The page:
Pan di Zucchero * Sugarloaf * Cicchorium Intybus
Pan di zucchero, also called sugarloaf, is a tall-headed member of the chicory family. It is mildly bitter and forms a tight green head that can grow to be quite long, well-over a foot in the right conditions. Like other chicories it is frost tolerant and is of the highest quality when grown in cool temperatures. It keeps up to two months in cold storage, and serves as an ideal lettuce substitute in the winter months. Sugar loaf is mild, bittersweet, and crispy - reminiscent of romaine but with more depth of flavor. Its mildness makes it a good introductory chicory for those adverse to its more bitter relative, radicchio.
In our neck of the woods sugarloaf is a very uncommon green. I have not seen any other market vendors selling it aside from Loma, and I have never come across it in a local bodega or grocer. I reckon in certain areas of the country it is bit easier to find. It has been so well received at the winter market, that I have a hunch it may grow in popularity over the next few years.
Anytime I eat a member of the chicory family I exclaim that it is my favorite - when eating pan seared radicchio with balsamic and parmesan I moan utterances of delight proclaiming that indeed, radicchio is the finest. Then I have escarole with pan roasted garlic and lemon and tears stream down my cheeks in disbelief of the pleasures of the table, and I crown escarole the king of chicories. However, I am setting the record straight and once and for all placing sugarloaf as the heir to the thrown, the ever-delicious, the grand and ornate, the creme de la creme.
Sugarloaf in the Kitchen
Sugarloaf has a firm base of tightly wrapped green leaves with white ribs, the leaves loosen toward the top and become of lower quality. I generally remove the top two or three inches of the head using these darker, tougher, and more bitter greens for soups or wilted greens. The base on the other hand is excellent as a salad green chopped finely and served on its own with a simple dressing. It pares well with nuts, carrots, sunflower seeds, apples, pears, sharp cheeses, anchovies, garlic, lemon, and vinegars with high character.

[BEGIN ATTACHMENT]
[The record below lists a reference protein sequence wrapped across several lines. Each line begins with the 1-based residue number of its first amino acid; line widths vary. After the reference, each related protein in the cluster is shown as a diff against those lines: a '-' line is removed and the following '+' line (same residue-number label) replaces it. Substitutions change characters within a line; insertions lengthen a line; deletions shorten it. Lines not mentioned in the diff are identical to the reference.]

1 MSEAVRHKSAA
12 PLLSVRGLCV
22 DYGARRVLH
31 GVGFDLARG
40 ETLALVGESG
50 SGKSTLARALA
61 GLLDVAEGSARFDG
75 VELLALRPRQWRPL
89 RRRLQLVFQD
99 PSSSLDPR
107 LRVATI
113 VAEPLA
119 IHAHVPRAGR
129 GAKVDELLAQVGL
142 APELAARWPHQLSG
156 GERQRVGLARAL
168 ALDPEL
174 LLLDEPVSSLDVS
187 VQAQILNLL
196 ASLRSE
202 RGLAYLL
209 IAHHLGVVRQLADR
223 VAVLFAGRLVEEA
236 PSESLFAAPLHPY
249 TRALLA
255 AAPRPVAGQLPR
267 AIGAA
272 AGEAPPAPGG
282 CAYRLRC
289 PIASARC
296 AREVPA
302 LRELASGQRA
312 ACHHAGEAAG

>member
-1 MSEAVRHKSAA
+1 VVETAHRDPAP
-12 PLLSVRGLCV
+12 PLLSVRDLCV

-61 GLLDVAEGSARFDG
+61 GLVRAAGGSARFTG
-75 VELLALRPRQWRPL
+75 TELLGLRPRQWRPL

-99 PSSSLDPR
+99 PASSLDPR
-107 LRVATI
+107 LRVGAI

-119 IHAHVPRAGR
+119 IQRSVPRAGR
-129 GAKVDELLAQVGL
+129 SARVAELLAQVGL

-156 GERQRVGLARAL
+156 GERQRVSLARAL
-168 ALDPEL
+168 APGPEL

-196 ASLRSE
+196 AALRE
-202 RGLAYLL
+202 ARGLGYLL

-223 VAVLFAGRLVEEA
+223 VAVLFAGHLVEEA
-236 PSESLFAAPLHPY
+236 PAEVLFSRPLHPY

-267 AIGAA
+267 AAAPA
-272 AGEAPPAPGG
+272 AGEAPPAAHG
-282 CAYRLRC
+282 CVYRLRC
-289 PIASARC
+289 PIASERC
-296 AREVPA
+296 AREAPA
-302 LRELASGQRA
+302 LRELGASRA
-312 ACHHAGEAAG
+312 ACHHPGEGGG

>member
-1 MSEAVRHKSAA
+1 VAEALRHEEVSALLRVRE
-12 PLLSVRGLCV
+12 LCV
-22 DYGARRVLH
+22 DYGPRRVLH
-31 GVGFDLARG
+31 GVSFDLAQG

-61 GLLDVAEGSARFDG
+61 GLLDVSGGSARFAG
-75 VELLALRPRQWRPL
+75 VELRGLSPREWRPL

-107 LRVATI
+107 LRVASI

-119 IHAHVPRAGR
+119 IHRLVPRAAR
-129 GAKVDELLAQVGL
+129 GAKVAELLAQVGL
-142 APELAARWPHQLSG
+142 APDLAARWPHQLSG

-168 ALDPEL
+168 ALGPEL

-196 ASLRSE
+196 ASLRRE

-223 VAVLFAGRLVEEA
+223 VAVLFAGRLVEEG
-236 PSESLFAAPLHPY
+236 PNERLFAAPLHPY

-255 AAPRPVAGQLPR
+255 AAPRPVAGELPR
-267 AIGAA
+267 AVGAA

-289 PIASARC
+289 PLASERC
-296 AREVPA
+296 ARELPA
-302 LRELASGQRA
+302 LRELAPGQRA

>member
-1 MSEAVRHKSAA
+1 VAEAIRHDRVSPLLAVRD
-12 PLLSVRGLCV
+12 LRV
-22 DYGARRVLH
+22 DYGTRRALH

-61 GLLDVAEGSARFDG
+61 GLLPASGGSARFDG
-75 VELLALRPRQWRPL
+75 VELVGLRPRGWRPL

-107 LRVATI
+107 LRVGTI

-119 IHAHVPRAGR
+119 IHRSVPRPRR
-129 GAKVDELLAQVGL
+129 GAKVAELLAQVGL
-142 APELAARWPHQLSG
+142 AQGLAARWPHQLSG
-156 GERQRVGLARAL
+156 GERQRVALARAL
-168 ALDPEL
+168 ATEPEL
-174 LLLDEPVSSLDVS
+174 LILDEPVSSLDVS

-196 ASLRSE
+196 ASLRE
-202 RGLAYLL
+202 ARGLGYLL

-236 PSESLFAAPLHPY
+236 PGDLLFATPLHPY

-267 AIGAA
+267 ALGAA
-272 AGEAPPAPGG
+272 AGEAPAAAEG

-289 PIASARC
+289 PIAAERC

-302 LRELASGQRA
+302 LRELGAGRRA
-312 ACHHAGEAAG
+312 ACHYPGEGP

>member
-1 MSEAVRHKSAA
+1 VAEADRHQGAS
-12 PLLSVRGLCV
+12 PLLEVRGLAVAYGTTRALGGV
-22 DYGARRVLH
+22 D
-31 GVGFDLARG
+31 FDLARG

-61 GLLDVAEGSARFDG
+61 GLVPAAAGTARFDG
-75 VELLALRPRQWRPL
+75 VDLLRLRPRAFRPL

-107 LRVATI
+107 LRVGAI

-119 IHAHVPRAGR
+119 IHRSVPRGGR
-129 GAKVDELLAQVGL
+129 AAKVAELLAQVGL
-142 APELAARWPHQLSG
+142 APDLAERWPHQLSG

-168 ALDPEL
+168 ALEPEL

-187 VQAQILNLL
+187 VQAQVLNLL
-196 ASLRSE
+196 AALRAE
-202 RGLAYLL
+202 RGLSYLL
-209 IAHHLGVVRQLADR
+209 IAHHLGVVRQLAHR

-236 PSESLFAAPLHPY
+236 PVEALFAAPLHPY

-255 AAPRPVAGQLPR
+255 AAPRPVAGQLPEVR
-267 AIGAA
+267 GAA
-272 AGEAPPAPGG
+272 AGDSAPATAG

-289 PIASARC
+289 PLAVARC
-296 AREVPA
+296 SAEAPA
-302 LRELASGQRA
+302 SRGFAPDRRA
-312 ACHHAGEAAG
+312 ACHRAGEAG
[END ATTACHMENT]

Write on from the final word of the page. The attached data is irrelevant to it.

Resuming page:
Grilled or Pan-Seared Sugarloaf
salt and pepper
balsamic or red wine vinegar
Cut the sugarloaf in half lengthwise, rinse well, drain, and pat dry. Heat a grill or a sauté pan over medium-high heat. Brush the sugar loaf with olive oil and place on the grill or in the pan and cook turning every few minutes until the leaves have wilted and browned, this will take 10-15 minutes. Remove from heat place the halves on a platter, drizzle with vinegar and olive oil and sprinkle with salt and pepper. Serve hot or at room temperature.
Radicchio also fares well in this treatment.
Chopped Sugarloaf Salad
1 head sugarloaf
1 tsp red wine vinegar
2 tsp lemon juice
1 garlic clove
3 Tbsp olive oil
Cut the sugarloaf crosswise into ribbons, wash, and spin dry. In small bowl mix together 1 tsp red wine vinegar, 1 tsp lemon juice, 1 clove garlic (smashed to puree in mortar), and a bit of salt. Whisk in olive oil. Shred one carrot mix with the sugarloaf in a presentable salad bowl and pour the dressing over. Adjust as desired.